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Ariz. bill to ban service dogs in restaurants rejected

Swayed by a roomful of vocal adults and quiet dogs, Arizona lawmakers abandoned a bill Thursday that would have allowed restaurants to ban service animals.

By the end of the lengthy hearing, even the bill's sponsor, Republican state Rep. Bob Thorpe couldn't vote for it.

Thorpe pitched his amendment as a way of punishing those who improperly bring their dogs to restaurants by claiming a medical need. The bill would have required service animals to be registered with the state and carry permits in public.

At the same time, it provided a punishment for scofflaws. It also permitted restaurants to exclude service animals if it posed a health code risk.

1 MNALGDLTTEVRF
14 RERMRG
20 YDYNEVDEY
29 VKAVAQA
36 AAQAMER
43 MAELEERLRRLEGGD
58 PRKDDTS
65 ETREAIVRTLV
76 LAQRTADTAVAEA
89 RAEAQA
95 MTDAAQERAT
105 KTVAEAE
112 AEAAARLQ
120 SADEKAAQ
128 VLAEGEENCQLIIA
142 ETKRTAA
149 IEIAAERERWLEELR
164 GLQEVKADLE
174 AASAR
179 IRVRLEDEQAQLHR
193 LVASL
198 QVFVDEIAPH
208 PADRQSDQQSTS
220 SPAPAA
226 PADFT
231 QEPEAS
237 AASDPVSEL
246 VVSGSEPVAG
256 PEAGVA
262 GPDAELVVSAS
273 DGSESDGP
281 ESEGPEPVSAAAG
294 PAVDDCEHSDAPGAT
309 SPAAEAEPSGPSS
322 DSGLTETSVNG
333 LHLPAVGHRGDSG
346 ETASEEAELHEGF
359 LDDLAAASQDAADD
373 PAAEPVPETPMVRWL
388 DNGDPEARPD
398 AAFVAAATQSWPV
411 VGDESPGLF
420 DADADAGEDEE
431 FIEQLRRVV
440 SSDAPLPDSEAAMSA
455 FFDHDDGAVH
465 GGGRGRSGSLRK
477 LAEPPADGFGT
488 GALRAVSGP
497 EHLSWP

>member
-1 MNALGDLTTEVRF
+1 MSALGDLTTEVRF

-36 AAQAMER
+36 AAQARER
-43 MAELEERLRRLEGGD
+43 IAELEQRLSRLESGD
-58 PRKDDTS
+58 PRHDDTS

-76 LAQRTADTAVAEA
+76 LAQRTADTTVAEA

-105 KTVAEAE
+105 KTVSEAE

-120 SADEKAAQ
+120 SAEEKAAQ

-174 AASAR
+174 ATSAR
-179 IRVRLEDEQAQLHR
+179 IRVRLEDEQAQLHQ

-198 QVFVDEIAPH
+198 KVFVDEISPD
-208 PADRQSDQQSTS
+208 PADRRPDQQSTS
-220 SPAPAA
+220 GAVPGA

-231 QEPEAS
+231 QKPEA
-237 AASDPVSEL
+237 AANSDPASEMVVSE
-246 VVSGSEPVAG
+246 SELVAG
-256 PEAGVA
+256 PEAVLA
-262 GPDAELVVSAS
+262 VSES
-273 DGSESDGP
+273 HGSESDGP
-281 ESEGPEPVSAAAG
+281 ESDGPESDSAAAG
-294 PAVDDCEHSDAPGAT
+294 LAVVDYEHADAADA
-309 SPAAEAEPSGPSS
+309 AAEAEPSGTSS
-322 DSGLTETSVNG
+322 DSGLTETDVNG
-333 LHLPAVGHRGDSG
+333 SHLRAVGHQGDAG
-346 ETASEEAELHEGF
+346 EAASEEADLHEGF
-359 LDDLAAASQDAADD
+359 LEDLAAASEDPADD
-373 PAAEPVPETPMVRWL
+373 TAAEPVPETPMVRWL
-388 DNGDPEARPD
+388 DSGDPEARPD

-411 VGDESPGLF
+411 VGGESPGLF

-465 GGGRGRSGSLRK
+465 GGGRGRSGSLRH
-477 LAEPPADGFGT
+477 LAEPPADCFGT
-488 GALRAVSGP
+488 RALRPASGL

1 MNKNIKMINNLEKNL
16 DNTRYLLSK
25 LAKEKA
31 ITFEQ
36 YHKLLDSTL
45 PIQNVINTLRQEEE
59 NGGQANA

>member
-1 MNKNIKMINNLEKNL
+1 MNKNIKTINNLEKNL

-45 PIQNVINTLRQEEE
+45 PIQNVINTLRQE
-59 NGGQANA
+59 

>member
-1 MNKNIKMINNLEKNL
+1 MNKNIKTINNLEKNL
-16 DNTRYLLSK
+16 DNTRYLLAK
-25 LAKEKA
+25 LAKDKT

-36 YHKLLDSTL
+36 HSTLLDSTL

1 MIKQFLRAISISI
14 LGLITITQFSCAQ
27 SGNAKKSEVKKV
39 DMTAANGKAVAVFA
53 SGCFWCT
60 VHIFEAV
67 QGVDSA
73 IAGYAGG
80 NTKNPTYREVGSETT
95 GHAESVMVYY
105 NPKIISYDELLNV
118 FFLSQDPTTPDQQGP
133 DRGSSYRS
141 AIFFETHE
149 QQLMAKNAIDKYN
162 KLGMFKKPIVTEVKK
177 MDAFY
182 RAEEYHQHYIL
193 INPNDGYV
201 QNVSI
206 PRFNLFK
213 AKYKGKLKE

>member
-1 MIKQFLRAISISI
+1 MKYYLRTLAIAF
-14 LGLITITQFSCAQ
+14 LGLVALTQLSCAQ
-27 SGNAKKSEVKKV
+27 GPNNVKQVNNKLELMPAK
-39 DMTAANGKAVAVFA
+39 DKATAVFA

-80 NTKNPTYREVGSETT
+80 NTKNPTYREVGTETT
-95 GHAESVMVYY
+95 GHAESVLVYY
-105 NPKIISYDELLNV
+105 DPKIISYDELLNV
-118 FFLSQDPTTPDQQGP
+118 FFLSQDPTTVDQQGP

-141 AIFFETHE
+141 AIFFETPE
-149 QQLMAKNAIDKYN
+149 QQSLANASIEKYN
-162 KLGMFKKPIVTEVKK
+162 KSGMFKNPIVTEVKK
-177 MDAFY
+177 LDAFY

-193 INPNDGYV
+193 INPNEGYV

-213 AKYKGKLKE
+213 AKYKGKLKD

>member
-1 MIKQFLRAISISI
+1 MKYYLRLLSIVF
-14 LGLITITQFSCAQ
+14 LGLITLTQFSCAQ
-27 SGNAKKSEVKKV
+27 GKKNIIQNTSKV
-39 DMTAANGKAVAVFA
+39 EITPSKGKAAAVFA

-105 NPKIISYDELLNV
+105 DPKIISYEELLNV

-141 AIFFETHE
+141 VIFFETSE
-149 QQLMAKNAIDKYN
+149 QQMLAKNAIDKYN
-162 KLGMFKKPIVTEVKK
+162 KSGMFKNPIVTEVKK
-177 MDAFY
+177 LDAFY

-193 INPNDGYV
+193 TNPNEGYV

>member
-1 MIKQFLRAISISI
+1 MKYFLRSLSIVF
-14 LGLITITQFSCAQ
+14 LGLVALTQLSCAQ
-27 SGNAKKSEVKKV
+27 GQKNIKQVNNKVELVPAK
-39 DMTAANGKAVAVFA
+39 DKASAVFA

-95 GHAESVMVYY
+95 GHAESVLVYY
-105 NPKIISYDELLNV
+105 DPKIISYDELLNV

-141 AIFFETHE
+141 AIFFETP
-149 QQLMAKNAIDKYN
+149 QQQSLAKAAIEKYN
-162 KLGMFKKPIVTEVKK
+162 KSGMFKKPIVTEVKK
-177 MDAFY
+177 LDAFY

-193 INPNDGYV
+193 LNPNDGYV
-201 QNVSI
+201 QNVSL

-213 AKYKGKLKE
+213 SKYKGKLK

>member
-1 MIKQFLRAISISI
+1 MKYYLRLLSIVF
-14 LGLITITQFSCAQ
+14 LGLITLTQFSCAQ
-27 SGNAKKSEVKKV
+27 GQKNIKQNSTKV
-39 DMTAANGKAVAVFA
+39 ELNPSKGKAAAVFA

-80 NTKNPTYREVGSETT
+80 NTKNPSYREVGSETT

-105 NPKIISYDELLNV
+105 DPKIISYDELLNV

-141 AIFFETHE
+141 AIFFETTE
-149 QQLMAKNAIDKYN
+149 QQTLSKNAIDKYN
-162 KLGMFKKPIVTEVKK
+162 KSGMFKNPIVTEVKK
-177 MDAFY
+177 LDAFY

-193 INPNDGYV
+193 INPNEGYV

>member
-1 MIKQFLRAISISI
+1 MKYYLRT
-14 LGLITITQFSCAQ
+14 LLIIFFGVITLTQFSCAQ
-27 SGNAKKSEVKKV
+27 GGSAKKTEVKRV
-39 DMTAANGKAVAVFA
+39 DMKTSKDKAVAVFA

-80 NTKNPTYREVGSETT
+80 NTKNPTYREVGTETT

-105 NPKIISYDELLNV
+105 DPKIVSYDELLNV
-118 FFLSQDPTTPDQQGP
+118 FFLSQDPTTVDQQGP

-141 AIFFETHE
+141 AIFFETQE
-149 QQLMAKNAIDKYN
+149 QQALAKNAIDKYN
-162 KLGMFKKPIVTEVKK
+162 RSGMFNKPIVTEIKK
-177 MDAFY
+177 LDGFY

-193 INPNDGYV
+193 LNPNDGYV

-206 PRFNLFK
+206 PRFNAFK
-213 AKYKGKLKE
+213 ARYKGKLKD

But dozens of people with disabilities ranging from blindness to epilepsy showed up on short notice to say the bill's language was at odds with federal protections and would have isolated them from society. At least a half dozen dogs sat quietly next to their owners in a sign that the trained animals aren't typically a nuisance in public.

Maricopa resident Tim Mullen, who suffers seizures, showed up with his $18,000 service dog, Garth, to say he already encounters discrimination from restaurants that shunt him to dark corners.

"He's saved my life four times already," Mullen said, noting the dog activated a watch-like sensor that summons emergency workers to his location.

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